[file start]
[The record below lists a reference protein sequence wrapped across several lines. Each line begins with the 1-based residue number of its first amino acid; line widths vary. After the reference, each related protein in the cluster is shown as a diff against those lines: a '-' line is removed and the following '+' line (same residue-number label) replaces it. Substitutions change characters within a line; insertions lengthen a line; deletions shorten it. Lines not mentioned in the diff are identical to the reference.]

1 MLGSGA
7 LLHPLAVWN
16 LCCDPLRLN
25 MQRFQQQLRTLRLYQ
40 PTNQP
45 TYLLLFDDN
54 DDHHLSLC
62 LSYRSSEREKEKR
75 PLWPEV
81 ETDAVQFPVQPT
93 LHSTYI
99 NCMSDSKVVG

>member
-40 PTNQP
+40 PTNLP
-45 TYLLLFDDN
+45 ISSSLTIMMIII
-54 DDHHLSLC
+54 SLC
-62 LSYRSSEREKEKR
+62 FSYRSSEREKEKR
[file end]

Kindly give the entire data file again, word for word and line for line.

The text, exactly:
[The record below lists a reference protein sequence wrapped across several lines. Each line begins with the 1-based residue number of its first amino acid; line widths vary. After the reference, each related protein in the cluster is shown as a diff against those lines: a '-' line is removed and the following '+' line (same residue-number label) replaces it. Substitutions change characters within a line; insertions lengthen a line; deletions shorten it. Lines not mentioned in the diff are identical to the reference.]

1 MLGSGA
7 LLHPLAVWN
16 LCCDPLRLN
25 MQRFQQQLRTLRLYQ
40 PTNQP
45 TYLLLFDDN
54 DDHHLSLC
62 LSYRSSEREKEKR
75 PLWPEV
81 ETDAVQFPVQPT
93 LHSTYI
99 NCMSDSKVVG

>member
-40 PTNQP
+40 PTNLP
-45 TYLLLFDDN
+45 ISSSLTIMMIII
-54 DDHHLSLC
+54 SLC
-62 LSYRSSEREKEKR
+62 FSYRSSEREKEKR